2021 Key finding

Companies must step up to address illegal fishing

Our results show no progress since 2019 in the number of seafood companies that have an approach to assess Illegal, Unreported and Unregulated (IUU) risks. However, we saw an increasing number of companies with serious commitments to traceability, a key tool to bar entry of IUU products to markets.

The majority of companies do not comprehensively assess IUU risks

The SDG target 14.4 to eliminate IUU fishing by 2020 has not been met. IUU fishing is a huge challenge for the seafood industry, which can only be tackled through joint efforts between governments, civil society and the private sector. Companies can support those efforts through policy advocacy to improve monitoring and surveillance on board vessels but also by barring market entry to products from IUU fishing operations by conducting regular IUU risk assessments and implementing electronic and robust traceability systems. Like in 2019, two third of the companies do not demonstrate a comprehensive approach to reduce IUU risks in their supply chain.

Traceability is the backbone of a legal, responsible and sustainable industry

Robust traceability underpins claims that a seafood or aquaculture feed company makes about the origins of raw material in its seafood products and aquaculture feed. To qualify as robust, a traceability system must include mechanisms to verify the information used and inputted into the system along the whole supply chain. Traceability systems, when designed according to a set of robust criteria such as the GDST, are key for capturing product data that meets both market and regulatory requirements. Governments and the private sector both have a role to play in developing and implementing robust traceability systems.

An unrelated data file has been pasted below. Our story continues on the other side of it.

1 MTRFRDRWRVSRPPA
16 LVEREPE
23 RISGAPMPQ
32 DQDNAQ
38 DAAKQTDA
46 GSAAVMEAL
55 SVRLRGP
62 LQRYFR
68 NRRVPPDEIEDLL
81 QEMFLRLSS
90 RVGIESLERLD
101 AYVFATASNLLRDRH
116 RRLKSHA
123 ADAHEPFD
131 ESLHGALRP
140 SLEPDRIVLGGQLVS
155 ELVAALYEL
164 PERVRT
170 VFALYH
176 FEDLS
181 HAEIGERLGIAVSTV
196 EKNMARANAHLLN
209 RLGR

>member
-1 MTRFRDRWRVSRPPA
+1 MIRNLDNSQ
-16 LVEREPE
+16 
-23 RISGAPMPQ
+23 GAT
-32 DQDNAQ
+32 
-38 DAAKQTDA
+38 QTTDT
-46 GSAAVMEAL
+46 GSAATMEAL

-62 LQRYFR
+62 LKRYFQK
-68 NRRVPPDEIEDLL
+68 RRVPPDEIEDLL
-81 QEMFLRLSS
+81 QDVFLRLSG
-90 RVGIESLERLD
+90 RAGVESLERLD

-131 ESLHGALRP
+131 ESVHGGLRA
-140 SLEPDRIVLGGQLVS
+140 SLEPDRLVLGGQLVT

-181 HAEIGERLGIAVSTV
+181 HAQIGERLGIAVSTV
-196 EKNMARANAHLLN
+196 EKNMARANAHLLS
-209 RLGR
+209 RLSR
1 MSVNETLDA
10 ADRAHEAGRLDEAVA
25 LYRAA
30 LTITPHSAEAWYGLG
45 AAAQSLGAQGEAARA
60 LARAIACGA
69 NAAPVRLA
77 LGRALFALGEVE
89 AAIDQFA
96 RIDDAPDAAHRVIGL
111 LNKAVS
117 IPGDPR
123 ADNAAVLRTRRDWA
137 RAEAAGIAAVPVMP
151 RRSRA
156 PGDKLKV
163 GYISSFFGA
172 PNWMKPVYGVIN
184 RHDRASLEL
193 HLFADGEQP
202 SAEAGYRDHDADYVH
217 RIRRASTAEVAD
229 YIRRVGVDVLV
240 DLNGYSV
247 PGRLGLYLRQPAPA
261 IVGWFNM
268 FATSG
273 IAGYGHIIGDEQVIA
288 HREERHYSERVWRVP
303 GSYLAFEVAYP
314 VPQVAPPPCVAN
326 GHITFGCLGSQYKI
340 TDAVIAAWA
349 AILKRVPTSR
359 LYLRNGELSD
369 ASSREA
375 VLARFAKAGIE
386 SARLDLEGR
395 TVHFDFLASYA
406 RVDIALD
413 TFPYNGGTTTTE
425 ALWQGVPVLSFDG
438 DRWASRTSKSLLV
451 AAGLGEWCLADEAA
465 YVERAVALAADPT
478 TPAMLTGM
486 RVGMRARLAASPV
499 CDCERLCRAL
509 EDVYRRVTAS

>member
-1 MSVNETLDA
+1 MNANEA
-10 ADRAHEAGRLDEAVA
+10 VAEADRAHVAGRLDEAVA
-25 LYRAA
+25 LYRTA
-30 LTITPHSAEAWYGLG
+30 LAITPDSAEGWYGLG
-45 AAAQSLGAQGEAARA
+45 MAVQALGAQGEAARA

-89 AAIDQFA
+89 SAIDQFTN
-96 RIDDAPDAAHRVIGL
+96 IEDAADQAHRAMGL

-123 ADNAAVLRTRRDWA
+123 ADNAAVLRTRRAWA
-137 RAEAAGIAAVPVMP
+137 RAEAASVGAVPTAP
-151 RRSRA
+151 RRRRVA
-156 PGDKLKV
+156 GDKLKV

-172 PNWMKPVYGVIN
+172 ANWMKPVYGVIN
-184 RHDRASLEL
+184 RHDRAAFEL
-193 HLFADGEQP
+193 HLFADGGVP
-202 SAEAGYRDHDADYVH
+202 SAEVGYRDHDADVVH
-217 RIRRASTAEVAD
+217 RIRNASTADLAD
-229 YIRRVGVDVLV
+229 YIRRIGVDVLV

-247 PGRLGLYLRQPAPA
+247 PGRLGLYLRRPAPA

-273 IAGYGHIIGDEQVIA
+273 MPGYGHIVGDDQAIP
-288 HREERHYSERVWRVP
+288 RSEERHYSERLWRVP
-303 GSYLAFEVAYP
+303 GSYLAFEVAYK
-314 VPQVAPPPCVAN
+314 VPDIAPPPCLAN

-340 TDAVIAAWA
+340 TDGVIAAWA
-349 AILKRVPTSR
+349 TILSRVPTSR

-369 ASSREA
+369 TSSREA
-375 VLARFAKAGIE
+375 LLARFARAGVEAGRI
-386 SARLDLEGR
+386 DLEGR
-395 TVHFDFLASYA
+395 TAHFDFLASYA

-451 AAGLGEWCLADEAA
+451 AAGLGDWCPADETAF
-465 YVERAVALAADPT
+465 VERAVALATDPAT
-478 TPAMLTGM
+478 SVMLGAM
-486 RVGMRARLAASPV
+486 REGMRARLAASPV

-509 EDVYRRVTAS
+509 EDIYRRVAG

Since 2019, some progress was made in terms of commitment to traceability with 40% of companies with specific commitments to traceability in 2019 to 50% this year, mostly to the Global Dialogue on Seafood Traceability (GDST) standard, which was released in March 2020. However, when asking companies what traceability systems they currently have in place, responses revealed different levels of ambition. Some companies think of traceability as legal requirement in order to comply with food safety regulations and with import regulations (e.g., the United States Seafood Import Monitoring Program (SIMP). While others go beyond legal compliance by aiming for certifications that require chain of custody audits. However, given the limited disclosure on this topic, it is difficult to know how the industry is currently performing.

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Sustainability strategies need to be followed by concrete targets

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